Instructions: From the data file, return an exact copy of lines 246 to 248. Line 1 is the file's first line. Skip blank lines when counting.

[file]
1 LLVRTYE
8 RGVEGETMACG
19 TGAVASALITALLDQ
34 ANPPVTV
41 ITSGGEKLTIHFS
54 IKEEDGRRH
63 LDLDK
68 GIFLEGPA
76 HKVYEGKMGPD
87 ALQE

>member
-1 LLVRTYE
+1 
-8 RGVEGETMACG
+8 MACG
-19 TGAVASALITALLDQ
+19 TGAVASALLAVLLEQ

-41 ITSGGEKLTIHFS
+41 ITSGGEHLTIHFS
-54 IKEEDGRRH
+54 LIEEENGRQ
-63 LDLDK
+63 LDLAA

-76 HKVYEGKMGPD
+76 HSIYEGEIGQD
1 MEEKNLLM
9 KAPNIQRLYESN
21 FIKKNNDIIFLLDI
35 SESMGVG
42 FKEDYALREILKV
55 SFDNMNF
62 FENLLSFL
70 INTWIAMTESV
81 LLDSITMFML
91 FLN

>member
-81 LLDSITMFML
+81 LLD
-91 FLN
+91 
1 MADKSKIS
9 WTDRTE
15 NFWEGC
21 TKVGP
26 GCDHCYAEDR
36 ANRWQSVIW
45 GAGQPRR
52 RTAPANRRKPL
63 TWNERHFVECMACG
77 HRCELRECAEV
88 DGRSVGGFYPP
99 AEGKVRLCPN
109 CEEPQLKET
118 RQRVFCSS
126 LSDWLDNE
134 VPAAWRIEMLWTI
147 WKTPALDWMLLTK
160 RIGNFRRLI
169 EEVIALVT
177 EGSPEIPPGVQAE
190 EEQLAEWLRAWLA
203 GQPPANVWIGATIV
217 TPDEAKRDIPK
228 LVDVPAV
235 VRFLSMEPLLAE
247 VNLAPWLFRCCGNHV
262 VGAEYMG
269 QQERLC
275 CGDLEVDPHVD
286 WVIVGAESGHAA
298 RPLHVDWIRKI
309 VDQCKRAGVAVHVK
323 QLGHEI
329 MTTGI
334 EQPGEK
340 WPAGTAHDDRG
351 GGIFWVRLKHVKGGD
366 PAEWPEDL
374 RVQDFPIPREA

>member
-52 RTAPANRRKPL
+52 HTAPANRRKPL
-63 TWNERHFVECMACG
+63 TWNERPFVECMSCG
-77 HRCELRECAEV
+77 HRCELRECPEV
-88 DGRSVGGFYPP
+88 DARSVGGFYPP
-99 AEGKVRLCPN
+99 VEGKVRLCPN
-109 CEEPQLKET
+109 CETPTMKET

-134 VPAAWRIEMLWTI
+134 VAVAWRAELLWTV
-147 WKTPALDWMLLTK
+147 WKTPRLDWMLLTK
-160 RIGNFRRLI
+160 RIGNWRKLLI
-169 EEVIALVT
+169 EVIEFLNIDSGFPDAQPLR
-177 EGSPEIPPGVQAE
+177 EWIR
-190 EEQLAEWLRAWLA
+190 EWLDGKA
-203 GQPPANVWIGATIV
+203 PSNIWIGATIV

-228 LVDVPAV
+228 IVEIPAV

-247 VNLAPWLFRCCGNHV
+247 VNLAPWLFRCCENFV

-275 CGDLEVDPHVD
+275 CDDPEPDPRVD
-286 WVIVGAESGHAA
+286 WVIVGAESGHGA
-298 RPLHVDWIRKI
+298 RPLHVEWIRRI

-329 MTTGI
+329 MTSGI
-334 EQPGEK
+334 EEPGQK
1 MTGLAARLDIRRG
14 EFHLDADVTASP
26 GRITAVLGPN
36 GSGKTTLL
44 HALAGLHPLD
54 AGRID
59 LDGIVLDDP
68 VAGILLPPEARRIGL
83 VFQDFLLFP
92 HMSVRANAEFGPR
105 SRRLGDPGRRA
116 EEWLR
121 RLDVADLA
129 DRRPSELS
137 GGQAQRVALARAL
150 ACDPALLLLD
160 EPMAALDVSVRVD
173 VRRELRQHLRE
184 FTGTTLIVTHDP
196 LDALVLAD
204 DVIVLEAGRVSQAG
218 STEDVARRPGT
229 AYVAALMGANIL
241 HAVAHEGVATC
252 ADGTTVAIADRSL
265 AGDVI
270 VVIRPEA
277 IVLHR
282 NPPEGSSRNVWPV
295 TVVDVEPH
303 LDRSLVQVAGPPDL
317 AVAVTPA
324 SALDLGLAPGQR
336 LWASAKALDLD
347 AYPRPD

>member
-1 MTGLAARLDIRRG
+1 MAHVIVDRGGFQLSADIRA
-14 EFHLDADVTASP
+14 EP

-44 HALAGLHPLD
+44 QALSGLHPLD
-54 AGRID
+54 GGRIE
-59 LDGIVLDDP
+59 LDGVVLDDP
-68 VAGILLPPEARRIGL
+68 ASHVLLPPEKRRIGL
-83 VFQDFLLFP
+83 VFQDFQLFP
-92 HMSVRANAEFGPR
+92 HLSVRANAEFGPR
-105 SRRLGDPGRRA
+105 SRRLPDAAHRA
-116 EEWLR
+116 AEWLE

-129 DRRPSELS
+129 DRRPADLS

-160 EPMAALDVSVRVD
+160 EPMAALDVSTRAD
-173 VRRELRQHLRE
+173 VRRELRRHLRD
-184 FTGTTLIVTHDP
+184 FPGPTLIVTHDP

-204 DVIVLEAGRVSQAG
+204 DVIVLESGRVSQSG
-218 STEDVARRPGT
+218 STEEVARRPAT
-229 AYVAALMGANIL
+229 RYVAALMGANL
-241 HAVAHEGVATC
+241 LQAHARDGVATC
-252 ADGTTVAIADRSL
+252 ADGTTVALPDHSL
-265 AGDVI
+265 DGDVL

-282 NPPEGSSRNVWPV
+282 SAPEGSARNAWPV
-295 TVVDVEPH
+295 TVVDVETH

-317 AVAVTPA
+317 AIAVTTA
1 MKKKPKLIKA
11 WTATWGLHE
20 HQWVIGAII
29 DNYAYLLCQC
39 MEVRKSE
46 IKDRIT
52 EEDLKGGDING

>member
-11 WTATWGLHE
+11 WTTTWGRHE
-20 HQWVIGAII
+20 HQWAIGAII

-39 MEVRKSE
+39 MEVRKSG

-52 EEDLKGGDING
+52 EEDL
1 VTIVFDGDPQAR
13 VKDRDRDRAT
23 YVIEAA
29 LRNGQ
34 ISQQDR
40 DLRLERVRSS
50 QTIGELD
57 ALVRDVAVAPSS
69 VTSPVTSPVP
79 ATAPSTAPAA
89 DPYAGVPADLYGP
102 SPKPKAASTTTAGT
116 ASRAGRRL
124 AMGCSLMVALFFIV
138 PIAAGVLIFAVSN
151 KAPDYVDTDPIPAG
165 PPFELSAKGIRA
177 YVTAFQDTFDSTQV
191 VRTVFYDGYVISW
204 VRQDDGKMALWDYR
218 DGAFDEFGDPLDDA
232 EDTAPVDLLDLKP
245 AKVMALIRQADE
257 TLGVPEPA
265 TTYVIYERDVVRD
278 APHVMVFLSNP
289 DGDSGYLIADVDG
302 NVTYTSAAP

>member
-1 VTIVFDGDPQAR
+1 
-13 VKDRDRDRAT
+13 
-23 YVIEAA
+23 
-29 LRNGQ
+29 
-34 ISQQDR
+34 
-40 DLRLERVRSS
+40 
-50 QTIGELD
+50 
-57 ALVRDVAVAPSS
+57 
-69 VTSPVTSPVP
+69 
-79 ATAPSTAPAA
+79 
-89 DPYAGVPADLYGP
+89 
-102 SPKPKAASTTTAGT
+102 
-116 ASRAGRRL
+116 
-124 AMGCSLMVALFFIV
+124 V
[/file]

302 NVTYTSAAP

>member
-1 VTIVFDGDPQAR